Most buyers are purchasing homes with an FHA loan because they only have to put 3.5 percent down instead of 5 to 10 percent with a conventional loan. There are things you can do to increase your credit score with all 3 agencies.
First determine if your low score is from high debt OR from being late on payments OR both. If it is from high debt then you can pay down the balance which will up the score. If it is collections and late payments many times you can dispute those negative items and if they don't respond with proof within 30 days it will be deleted from your record.
On balances generally it works like this.
If you have a 1,000 limit credit card and are at 75 percent or above of usage it hurts your score a lot. 50 percent it is not a positive or a negative against credit and 33 percent or below balance the computer scoring model adds points to your score. The reasoning is if you are using a lot of credit then you are in financial trouble so it dings you for it. If you can't pay the balances down you can ask for a credit limit increase which will lower your available balance usage and help your score.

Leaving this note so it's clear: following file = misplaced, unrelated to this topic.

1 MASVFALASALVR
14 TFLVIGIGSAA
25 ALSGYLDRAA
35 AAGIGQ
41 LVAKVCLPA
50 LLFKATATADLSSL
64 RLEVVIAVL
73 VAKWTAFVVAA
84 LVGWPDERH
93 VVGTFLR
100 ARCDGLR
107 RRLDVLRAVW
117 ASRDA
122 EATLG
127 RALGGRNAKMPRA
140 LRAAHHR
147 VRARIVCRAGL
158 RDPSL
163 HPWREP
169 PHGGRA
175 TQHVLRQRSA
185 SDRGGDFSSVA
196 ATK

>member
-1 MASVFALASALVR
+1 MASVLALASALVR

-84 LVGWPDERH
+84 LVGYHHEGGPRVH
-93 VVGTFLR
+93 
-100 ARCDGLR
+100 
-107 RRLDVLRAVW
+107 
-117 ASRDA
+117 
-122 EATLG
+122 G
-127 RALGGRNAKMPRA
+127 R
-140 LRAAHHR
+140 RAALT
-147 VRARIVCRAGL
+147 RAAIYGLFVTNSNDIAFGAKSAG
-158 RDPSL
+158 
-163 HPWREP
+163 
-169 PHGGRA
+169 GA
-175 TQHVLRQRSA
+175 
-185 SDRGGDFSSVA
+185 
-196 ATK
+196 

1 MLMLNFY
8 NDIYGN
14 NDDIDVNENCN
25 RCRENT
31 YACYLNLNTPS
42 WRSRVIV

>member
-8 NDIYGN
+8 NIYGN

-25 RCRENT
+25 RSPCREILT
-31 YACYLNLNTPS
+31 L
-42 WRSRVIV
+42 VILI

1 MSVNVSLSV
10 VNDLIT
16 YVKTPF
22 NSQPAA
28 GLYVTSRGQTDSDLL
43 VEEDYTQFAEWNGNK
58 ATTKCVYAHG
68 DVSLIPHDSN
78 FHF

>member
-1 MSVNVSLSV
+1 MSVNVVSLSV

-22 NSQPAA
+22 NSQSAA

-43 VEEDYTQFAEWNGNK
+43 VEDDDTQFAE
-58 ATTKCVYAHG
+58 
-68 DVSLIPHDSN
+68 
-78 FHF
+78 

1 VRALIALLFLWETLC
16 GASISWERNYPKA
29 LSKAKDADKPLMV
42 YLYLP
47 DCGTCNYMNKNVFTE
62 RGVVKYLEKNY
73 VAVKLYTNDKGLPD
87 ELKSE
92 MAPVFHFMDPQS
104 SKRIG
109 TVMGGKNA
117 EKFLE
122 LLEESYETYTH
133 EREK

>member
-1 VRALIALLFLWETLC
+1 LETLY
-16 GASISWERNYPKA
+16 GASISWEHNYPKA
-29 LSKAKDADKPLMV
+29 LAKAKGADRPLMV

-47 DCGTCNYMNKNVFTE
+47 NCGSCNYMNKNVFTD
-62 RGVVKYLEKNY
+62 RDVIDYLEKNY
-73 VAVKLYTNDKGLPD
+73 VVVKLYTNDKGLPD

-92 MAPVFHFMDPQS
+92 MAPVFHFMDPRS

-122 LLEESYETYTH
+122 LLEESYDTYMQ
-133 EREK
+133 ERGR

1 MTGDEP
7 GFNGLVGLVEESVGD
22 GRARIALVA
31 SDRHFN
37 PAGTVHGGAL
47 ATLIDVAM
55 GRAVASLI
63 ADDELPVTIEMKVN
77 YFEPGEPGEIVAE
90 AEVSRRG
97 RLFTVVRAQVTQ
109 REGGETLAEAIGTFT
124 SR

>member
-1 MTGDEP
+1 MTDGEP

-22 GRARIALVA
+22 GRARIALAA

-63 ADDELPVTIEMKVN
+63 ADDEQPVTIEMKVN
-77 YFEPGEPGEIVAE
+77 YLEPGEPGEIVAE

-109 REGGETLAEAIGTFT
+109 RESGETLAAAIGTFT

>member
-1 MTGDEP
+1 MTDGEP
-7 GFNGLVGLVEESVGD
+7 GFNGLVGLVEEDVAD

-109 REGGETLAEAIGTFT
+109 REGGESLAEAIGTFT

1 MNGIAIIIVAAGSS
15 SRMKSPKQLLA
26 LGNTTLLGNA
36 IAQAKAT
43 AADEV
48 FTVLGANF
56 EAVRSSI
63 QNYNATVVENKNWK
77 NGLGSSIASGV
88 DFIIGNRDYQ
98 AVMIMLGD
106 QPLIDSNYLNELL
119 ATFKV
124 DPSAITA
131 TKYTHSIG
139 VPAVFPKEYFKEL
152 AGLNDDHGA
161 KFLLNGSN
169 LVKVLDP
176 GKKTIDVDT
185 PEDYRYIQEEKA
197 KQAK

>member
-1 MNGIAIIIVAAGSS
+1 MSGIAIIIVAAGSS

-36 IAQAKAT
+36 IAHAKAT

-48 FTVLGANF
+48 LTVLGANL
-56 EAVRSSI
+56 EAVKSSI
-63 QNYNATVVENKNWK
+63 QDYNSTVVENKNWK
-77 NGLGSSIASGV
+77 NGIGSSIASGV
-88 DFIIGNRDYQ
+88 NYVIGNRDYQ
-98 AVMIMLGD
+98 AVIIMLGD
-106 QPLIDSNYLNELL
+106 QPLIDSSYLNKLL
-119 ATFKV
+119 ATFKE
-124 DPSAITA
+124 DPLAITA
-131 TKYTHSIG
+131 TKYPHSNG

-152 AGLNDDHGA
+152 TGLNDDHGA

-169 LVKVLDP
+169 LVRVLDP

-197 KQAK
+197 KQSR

While it is true that FHA does not require a credit score the lenders who fund the loans do and they like to see a middle score of 620 or higher. Find a good mortgage broker who will go to lunch with you and point out what you can do to improve your credit score over the next 30 to 60 days.
Good luck-no legal advice.
You might consider working on your credit rating first to get your score up to where you can obtain financing. You make a great income it appears but your credit needs some work first. Once you get a good credit score you can then look for a mortgage product, and then you identify the property to purchase. Good luck!
The Credit Repair Expert
You might be able to get a loan now, but the interest rates and points would really hurt you. You would be better off improving your score and then buying.
generally speaking income x 3 = safe mortgage.
you will need 3.5% down and more for closing costs.